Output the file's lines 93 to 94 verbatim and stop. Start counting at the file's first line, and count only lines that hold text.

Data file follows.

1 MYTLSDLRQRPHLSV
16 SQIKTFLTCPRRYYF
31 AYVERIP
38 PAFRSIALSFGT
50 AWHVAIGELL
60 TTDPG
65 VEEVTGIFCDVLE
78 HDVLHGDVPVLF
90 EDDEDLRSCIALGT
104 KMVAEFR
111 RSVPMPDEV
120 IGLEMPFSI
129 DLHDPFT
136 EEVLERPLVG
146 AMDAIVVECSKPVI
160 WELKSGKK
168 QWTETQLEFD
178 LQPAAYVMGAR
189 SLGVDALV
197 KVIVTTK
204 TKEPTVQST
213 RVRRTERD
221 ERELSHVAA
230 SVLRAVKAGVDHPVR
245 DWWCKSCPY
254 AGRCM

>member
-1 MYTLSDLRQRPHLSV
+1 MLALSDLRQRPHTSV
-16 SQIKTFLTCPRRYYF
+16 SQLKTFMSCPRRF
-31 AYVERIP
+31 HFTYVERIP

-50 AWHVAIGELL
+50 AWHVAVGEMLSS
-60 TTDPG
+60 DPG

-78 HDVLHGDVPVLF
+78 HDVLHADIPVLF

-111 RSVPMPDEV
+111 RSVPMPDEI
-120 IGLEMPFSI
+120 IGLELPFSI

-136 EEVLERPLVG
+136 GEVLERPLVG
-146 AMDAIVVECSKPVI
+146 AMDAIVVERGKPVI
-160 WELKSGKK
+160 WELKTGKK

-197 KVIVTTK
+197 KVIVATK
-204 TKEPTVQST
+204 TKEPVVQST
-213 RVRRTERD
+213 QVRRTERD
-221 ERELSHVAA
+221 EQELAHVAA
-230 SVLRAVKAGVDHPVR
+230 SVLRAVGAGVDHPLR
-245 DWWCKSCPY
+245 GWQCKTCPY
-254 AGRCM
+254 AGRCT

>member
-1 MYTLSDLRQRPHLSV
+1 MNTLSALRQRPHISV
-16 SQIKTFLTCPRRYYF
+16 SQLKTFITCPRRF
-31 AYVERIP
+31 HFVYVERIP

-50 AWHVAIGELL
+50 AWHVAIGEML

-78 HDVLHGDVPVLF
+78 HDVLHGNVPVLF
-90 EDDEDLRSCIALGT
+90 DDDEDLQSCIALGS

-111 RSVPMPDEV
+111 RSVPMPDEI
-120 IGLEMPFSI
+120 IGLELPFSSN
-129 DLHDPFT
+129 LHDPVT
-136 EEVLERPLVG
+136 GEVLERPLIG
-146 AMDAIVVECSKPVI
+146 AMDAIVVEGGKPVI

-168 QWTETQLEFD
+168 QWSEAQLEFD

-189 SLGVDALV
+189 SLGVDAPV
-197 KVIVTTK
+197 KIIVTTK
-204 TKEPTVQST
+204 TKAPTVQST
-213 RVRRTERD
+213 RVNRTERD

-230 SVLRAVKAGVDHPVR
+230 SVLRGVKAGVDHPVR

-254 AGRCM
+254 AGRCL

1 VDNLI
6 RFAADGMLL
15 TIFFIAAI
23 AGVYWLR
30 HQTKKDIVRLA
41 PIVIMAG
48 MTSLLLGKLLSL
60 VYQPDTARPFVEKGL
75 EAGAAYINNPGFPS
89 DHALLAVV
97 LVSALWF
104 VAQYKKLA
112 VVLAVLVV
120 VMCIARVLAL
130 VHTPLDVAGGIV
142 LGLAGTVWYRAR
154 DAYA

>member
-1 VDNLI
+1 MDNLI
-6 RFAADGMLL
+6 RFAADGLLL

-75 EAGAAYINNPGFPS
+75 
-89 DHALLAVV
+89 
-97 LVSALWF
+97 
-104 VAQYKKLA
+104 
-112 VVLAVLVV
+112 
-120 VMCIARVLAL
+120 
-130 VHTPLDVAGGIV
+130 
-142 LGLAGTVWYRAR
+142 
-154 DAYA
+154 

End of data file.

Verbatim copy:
-204 TKEPTVQST
+204 TKAPTVQST